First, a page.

By Tina Wojtkielo Snyder
Editor’s Note: Jewelry casters are trained to look for potential problem areas in a casting—sections that go abruptly from thick to thin, sharp-edged cutouts, microscopic intricate details. But sometimes, casting challenges aren’t so obvious. They masquerade as ordinary straightforward CAD designs that you should be able to cast in your sleep, but then give you nightmares when your standard operating procedure yields unacceptable results. Suddenly, visions of porous castings and ghastly no-fills haunt you.
One example of the type of design that leaves you lying awake at night wondering What happened? is featured here. Read how one caster approached and solved a casting challenge that, in the end, wasn’t really so frightening.
Personalized jewelry with symbols, initials, and other meaningful images and text continues to be popular among consumers. But sometimes casting those intimate details in a piece of jewelry can pose challenges. Take, for example, this double-sided sterling silver pendant created by RW Manufacturing in East Rochester, New York.
A custom order for a mother of two, the pendant features one son’s name and birth date on each side, along with an image of his footprint. It measures approximately 43 mm long by 26 mm wide by 3.25 mm thick (1.75 inches by 1 inch by 0.09 inch). Because the pendant is double-sided, it had to be cast on the thicker side of the range RW uses for such pieces—between 1.75 and 3.25 mm. “When you cast such a large, thick piece that has lettering, the investment tends to break as the molten metal rushes in and the lettering fills in,” says Melissa Holthoff, who is in charge of CAD design and development for RW. “The thicker the piece, the more problems you have getting those details.”
When the design for this pendant was created in Matrix, the CAD designer imported a scan of each child’s inked footprint and built the file around the scan. For the lettering, RW’s CAD designers used the Georgia font, which was requested by the client, and followed a simple rule to ensure the best casting results: Lettering in milled waxes and molds should be at least 0.5 mm deep and 1.75 mm tall, but the depth of the letters should be 2/3 or less the thickness of the piece. In this example, the lettering for the 3.25-mm-thick pendant is approximately 0.75 mm deep on each side and 2.5 mm tall. Because this piece is double-sided, RW chose the 0.75 mm depth per side to leave a 1.75 mm thickness in between. “Ideally, you want a minimum of about 1 mm of metal between the two sides,” says Holthoff. “We chose a maximum depth [for visual impact] that would allow us to finish the piece easily while being mindful of its structural integrity.”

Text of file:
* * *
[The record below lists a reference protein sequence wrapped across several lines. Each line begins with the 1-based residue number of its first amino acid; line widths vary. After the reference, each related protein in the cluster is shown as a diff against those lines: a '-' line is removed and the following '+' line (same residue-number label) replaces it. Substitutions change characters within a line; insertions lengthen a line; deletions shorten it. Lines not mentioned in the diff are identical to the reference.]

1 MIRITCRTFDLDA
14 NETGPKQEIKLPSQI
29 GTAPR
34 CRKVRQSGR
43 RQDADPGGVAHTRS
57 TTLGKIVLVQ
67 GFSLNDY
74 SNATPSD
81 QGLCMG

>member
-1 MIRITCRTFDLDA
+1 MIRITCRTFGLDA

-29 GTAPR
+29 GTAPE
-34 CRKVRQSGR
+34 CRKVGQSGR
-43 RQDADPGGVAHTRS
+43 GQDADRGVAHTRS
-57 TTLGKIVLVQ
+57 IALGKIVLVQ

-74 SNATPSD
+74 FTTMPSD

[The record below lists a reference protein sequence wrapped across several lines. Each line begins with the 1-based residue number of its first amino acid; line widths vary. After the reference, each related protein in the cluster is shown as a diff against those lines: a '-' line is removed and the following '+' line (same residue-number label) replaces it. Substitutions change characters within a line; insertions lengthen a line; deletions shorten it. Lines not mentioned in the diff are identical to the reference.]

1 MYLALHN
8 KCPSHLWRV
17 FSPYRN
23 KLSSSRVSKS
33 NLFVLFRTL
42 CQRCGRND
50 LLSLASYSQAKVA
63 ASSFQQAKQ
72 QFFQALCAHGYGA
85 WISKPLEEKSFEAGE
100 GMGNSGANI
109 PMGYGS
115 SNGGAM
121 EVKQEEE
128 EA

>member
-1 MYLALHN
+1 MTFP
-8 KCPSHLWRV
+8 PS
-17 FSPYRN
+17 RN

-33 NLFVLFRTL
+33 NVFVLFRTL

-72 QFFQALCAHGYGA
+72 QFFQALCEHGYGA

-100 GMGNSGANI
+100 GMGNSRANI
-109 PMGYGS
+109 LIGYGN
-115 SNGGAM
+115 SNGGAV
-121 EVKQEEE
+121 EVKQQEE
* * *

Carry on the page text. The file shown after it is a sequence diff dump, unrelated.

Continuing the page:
The footprint has layers of depth that range from 0.5 mm at the shallowest parts to 1 mm at the deepest parts. “Because the footprints scan in shades of black, gray, and white, you obtain different depths when milling for each shade,” says Holthoff. “The black is the deepest, the gray is in the middle, and the white is the highest. If there is some investment breakage or part of the footprint fills in, you really can’t tell because of these various levels of detail.”
Not so with the names and birth dates. After milling the wax from the CAD file, RW’s casting staff followed the procedures they generally use with such thick, heavy pieces to avoid no-fills. They sprued it from both sides of the base, using a larger 4 mm sprue that feeds into two 3 mm sprues, making the route of metal flow as direct as possible into the casting. They then invested the flask with Ransom and Randolph’s Plasticast, burned it out, and proceeded to cast in sterling silver. As you can see in the photos, their first attempt failed, a result RW attributes to the metal flowing into the casting much too rapidly.
“We milled another wax and changed the position of the sprues, placing them as far away from the lettering as possible,” says Holthoff. “We also added an angle to the sprues, shaping them to go up around the piece and then into the lettering, giving the molten metal time to slow down before it meets the details.”
This approach, which RW now uses when casting such a piece in any precious metal, left the lettering intact and resulted in a successful casting. “It may defy the logical approach to casting such a piece, but in this case directing the flow of metal [straight into] the base of the heavy piece resulted in too much turbulence and ultimately caused investment failure,” adds John Keim, president of RW. “Sometimes you have to rethink the way you’ve been doing things—defy tradition—to arrive at the best results.”